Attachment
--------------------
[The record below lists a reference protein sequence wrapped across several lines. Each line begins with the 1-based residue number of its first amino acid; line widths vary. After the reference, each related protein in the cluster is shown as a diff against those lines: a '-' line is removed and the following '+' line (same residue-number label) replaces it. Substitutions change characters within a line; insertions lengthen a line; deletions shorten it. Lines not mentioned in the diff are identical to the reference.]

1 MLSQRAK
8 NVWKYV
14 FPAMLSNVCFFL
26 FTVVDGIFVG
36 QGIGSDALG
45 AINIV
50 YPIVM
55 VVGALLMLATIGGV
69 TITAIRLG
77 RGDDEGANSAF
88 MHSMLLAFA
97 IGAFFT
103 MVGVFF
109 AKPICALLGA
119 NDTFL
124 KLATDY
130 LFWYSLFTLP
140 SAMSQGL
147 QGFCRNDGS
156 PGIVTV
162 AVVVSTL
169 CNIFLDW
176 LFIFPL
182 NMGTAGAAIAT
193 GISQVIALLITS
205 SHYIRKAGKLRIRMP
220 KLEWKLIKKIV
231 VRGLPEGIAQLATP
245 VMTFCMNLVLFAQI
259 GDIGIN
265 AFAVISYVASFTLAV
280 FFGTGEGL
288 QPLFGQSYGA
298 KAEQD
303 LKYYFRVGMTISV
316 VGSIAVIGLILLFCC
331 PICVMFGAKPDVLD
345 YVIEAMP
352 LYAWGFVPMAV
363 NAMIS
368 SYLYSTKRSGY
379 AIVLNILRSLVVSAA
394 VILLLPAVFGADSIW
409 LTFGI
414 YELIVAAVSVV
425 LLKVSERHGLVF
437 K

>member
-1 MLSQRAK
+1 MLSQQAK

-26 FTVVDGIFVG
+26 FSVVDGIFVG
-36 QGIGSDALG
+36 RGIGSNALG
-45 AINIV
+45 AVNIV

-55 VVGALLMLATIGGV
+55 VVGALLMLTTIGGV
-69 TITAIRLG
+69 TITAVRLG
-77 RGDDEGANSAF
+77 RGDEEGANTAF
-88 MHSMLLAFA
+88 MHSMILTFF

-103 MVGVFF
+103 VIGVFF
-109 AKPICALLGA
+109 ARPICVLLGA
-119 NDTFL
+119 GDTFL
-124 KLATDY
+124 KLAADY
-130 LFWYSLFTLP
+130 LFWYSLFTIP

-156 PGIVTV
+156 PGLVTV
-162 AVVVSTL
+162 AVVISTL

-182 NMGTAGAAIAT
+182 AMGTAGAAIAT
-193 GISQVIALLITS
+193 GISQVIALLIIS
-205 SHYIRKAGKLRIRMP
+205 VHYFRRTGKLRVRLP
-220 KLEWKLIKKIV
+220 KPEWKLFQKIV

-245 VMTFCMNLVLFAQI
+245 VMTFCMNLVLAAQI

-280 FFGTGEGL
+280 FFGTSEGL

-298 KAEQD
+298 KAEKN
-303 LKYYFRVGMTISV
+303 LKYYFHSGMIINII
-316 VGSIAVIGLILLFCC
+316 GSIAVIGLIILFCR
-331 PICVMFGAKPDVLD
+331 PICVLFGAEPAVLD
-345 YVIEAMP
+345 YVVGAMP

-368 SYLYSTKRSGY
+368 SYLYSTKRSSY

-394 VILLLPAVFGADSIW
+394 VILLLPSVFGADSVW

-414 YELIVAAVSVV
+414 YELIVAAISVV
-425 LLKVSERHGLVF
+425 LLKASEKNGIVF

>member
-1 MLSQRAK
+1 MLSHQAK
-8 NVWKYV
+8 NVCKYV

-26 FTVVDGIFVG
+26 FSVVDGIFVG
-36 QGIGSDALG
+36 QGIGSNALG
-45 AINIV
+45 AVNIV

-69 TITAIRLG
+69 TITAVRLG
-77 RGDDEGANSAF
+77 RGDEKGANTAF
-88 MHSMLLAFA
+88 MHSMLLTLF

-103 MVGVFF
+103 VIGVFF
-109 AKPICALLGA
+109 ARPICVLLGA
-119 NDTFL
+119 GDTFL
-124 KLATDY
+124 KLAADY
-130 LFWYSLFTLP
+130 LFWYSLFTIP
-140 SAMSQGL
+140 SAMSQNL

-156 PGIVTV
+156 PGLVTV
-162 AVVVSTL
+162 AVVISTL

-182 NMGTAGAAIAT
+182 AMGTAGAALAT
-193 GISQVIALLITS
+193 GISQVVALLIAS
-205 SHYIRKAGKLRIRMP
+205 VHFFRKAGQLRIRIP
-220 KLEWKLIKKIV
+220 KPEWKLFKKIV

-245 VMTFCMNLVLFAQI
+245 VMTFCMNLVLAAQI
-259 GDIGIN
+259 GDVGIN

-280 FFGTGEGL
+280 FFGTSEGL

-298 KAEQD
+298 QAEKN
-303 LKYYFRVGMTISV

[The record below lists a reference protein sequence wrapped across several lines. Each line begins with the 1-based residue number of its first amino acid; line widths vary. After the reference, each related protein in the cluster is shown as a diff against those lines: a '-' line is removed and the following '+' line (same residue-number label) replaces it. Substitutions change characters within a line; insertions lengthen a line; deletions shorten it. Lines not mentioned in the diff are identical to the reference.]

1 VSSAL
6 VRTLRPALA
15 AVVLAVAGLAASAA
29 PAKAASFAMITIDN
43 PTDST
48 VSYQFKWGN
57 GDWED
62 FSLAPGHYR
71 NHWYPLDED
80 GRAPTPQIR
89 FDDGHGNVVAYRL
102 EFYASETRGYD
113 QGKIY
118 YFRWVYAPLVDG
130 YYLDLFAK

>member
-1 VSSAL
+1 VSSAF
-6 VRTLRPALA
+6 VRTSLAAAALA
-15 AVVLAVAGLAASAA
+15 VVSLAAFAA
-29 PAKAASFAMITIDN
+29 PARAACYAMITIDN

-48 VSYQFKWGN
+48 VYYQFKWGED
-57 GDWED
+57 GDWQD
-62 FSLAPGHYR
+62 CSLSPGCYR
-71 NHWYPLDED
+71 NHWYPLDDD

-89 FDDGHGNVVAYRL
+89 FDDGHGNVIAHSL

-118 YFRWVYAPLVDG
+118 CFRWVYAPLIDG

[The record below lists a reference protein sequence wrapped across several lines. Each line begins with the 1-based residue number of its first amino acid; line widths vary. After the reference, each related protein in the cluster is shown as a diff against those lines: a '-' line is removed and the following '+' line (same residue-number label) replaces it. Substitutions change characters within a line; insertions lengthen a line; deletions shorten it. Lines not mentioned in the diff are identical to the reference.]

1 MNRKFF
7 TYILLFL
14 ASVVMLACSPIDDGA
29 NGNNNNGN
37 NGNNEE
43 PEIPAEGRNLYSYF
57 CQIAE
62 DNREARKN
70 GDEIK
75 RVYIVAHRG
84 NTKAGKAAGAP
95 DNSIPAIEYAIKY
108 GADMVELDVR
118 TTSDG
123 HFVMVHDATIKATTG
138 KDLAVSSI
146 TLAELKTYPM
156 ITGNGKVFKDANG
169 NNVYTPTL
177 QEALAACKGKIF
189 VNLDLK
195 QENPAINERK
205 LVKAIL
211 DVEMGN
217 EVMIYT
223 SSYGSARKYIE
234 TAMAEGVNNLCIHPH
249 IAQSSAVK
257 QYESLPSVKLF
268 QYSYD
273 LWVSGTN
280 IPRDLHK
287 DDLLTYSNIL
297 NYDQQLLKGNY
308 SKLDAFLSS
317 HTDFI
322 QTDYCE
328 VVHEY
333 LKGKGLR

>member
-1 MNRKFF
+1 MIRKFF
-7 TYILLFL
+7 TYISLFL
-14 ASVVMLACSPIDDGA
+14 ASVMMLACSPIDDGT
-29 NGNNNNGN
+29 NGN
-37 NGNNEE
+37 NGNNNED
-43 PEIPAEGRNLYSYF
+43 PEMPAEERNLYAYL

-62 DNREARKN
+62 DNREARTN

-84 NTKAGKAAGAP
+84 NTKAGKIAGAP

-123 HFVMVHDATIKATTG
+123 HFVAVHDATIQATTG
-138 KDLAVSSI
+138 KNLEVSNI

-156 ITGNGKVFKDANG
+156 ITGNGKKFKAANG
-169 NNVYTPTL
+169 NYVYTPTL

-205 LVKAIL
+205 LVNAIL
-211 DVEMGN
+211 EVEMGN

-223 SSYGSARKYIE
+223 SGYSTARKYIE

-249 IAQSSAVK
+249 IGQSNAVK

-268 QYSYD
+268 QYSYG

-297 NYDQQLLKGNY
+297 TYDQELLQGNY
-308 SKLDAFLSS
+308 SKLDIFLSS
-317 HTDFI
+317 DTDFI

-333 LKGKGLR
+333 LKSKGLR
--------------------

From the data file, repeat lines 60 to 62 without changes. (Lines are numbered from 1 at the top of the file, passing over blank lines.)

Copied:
-69 TITAIRLG
+69 TITAVRLG
-77 RGDDEGANSAF